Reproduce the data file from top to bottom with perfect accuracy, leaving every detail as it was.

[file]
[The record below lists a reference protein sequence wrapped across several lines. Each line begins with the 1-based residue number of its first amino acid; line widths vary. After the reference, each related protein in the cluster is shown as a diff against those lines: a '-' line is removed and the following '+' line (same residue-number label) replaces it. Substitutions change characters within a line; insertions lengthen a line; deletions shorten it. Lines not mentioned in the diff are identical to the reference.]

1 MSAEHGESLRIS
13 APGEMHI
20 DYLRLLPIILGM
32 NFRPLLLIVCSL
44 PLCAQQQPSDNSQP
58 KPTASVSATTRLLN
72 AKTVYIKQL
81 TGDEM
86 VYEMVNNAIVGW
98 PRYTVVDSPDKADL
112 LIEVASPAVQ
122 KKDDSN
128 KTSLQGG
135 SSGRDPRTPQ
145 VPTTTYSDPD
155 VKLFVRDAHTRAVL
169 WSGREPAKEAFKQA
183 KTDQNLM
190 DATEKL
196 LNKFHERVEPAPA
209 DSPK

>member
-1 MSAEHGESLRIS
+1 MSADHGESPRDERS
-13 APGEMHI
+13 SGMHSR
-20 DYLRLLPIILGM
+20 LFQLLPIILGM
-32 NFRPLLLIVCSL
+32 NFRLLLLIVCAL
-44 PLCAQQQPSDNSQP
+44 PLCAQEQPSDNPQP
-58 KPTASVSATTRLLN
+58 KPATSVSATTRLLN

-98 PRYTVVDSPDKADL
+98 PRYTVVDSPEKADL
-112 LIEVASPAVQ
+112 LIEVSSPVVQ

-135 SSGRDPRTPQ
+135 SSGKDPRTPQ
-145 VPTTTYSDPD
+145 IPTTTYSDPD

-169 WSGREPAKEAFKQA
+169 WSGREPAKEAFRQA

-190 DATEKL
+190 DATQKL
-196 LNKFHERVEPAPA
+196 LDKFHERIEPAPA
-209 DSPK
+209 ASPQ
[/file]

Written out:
[The record below lists a reference protein sequence wrapped across several lines. Each line begins with the 1-based residue number of its first amino acid; line widths vary. After the reference, each related protein in the cluster is shown as a diff against those lines: a '-' line is removed and the following '+' line (same residue-number label) replaces it. Substitutions change characters within a line; insertions lengthen a line; deletions shorten it. Lines not mentioned in the diff are identical to the reference.]

1 MSAEHGESLRIS
13 APGEMHI
20 DYLRLLPIILGM
32 NFRPLLLIVCSL
44 PLCAQQQPSDNSQP
58 KPTASVSATTRLLN
72 AKTVYIKQL
81 TGDEM
86 VYEMVNNAIVGW
98 PRYTVVDSPDKADL
112 LIEVASPAVQ
122 KKDDSN
128 KTSLQGG
135 SSGRDPRTPQ
145 VPTTTYSDPD
155 VKLFVRDAHTRAVL
169 WSGREPAKEAFKQA
183 KTDQNLM
190 DATEKL
196 LNKFHERVEPAPA
209 DSPK

>member
-1 MSAEHGESLRIS
+1 MSADHGESPRDERS
-13 APGEMHI
+13 SGMHSR
-20 DYLRLLPIILGM
+20 LFQLLPIILGM
-32 NFRPLLLIVCSL
+32 NFRLLLLIVCAL
-44 PLCAQQQPSDNSQP
+44 PLCAQEQPSDNPQP
-58 KPTASVSATTRLLN
+58 KPATSVSATTRLLN

-98 PRYTVVDSPDKADL
+98 PRYTVVDSPEKADL
-112 LIEVASPAVQ
+112 LIEVSSPVVQ

-135 SSGRDPRTPQ
+135 SSGKDPRTPQ
-145 VPTTTYSDPD
+145 IPTTTYSDPD

-169 WSGREPAKEAFKQA
+169 WSGREPAKEAFRQA

-190 DATEKL
+190 DATQKL
-196 LNKFHERVEPAPA
+196 LDKFHERIEPAPA
-209 DSPK
+209 ASPQ